The research object: Professionalization

Phronesis is an international scientific journal whose research object is the study of discourse and practices that serve to professionalize jobs and training pathways. While the journal takes an interest in all human activity leading to professionalization (which may involve transforming the world or transforming oneself), it focuses in particular on the professionalization of jobs and training pathways relating to occupations that involve educating or caring for others (or “people-oriented” work). Analysis of research into these people-oriented roles and their professional practices highlights the inherently educational character of the work performed, which requires a multi- and inter-disciplinary approach to be fully understood.

Until now, classic scientific research into professionalization has largely focused on industrial activities and, to a lesser extent, in more recent years, on occupations centered around human relationships. It thus seems relevant to call upon the education and training sciences to construct a comprehensive interpretative framework of the professionalization of people-oriented occupations and of the training pathways that lead to them.

We argue that the constitutive activities of these people-oriented jobs and/or occupations have the ultimate goal of producing an educational effect, even though this “education” may extend beyond the boundaries of any classroom. Analyses of professional frameworks proper to these jobs and occupations do not always highlight or make explicit reference to this educational goal. They do show, however, that this people-oriented approach is theorized and implemented with a well-meaning intention to support others’ learning and/or development, both professional and personal. This intention sometimes involves a strategy, or even has the educational and instructional function, to provide support to various target groups. To accept that these people-oriented occupations and jobs have an educational aim is to recognize that the professionals working in them also fulfil an educational function, because they contribute to efforts to improve the well-being of others—a goal whose prior condition is successful learning outcomes. It follows that these people-oriented occupations and jobs, relating to education, training, guidance, and support, as well as the care sector and social work, are characterized by an educational and ethical ambition, by the psychosocial dimension of their professional practice, and by the relational character of the work performed.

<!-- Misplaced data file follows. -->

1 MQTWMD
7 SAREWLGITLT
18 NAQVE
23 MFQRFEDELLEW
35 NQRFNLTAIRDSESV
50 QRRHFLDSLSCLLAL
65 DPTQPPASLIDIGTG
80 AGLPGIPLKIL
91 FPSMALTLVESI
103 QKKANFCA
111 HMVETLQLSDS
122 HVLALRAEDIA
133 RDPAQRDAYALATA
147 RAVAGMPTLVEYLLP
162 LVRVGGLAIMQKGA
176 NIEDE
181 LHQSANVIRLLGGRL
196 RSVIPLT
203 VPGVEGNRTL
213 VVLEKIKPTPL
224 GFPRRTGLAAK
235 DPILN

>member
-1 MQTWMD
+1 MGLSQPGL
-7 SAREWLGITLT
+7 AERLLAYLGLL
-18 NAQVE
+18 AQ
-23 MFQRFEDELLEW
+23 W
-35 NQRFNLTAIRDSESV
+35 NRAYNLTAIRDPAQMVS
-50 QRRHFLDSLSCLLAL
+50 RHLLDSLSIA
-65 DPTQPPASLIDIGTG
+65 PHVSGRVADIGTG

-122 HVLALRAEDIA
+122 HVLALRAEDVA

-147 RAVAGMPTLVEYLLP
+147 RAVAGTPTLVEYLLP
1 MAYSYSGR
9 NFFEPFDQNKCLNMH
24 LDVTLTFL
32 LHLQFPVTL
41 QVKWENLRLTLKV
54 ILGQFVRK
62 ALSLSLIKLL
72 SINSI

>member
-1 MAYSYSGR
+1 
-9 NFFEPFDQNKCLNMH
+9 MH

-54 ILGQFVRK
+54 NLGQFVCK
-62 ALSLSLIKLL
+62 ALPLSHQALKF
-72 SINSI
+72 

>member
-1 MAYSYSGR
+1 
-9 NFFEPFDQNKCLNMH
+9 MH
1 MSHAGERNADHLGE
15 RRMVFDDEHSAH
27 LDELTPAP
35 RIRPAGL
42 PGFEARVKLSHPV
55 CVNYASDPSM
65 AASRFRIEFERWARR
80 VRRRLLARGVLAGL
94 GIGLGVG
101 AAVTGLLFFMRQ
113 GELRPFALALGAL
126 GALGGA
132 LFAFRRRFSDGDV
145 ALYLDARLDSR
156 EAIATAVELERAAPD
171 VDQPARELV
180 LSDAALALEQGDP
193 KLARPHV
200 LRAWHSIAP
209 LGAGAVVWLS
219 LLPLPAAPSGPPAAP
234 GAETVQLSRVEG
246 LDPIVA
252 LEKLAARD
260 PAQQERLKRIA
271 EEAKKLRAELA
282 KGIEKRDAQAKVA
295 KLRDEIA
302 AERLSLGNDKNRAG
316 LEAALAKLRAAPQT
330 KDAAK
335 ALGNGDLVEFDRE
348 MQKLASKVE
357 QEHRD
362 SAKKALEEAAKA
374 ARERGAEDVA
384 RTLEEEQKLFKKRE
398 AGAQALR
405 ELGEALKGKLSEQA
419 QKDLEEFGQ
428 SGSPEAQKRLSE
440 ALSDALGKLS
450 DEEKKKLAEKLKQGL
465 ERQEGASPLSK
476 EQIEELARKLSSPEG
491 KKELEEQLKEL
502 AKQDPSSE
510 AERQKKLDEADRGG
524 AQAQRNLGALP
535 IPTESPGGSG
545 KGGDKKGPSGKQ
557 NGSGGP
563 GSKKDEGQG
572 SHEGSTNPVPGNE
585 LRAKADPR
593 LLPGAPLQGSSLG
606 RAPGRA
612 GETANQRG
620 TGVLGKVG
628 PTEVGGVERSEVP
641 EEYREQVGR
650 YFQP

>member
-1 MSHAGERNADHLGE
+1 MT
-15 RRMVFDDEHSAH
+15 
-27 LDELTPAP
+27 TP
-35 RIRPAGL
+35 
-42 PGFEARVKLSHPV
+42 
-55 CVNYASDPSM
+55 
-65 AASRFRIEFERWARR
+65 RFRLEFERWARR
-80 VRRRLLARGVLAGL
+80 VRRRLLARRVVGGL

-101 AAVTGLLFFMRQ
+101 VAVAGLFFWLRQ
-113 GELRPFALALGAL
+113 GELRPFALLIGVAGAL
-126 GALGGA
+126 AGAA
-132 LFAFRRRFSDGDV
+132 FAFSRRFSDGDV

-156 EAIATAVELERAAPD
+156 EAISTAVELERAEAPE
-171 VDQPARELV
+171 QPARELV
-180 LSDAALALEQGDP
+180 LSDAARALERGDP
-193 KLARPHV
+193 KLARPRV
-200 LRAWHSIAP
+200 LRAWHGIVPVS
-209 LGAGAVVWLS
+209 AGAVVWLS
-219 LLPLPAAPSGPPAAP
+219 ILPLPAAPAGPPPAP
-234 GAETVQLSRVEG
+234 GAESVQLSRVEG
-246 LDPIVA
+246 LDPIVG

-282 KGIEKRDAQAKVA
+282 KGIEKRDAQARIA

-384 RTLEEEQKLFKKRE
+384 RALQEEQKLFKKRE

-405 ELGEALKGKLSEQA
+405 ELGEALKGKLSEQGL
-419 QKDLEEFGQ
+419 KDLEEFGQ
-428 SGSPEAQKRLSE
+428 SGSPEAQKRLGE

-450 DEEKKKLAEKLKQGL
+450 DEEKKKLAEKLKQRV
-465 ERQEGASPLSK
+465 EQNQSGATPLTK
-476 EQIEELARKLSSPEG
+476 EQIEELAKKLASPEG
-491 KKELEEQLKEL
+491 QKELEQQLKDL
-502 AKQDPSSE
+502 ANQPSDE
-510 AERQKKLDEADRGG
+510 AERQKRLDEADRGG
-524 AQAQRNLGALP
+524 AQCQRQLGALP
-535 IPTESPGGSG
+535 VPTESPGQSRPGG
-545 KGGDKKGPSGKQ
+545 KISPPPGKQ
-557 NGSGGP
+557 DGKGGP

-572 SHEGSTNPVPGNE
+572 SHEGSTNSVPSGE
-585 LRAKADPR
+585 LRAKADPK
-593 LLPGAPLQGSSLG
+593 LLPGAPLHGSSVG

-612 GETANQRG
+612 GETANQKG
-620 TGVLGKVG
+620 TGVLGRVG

As a scientific journal that takes professionalization as its research object, Phronesis also fosters debate about people-oriented occupations and jobs, both in terms of their evolving sociohistorical, political, and ideological contexts—which in turn transform their professional practices—and of the most favorable pedagogical conditions for supporting apprentices or novices on their journey to becoming professionals in these sectors. The journal’s sphere of interest also includes the various disruptions that are part of an individual’s personal and professional development pathway, itself comprising bifurcations and changes of direction, which may be elected or imposed. Phronesis also aims to consider the actors involved in the professionalization process (trainers, tutors, mentors, advisors, evaluators, and so on), both during the training process and in the workplace.

Description of the journal and its strategic direction

The journal Phronesis invites the international scientific community in the human and social sciences, and especially the research community in education and training sciences, to join it in valorizing this debate, to situate their work in a multi-referential and interdisciplinary approach, and to put their results and reflections into perspective, in terms of their epistemological, theoretical, and conceptual groundings. Phronesis’s goal is to be an international journal of learning. It therefore encourages contributions from both francophone and non-francophone authors. It also participates fully in the valorization and diffusion of scientific knowledge by contributing to colloquiums, symposiums, and study days. It intends to play an active role in organizing and developing international networks dedicated to the study of the professionalization of training pathways and people-oriented jobs.

Since June 2015, the journal Phronesis has been classed as a reference journal by the French High Council for Evaluation of Research and Higher Education. It is listed as a human and social sciences journal, in the discipline of “education and training sciences.”

Author instructions:
See the Advice to authors section at

Contact email: info@revue-phronesis.com

Journal’s website: http://www.revue-phronesis.com

Editorial team
Philippe Maubant, Journal director and deputy editor-in-chief
Université de Sherbrooke, Canada

Richard Wittorski, Editor-in-chief
University of Rouen Normandy, France.

Najoua Mohib, Editorial committee member
University of Strasbourg, France.

Christophe Gremion, Editorial committee member
Swiss Federal University for Vocational Education and Training (SFUVET), Renens, Switzerland.

Roxane Deraynald, Subeditor

Scientific committee
See the list of the members of the journal’s scientific committee at


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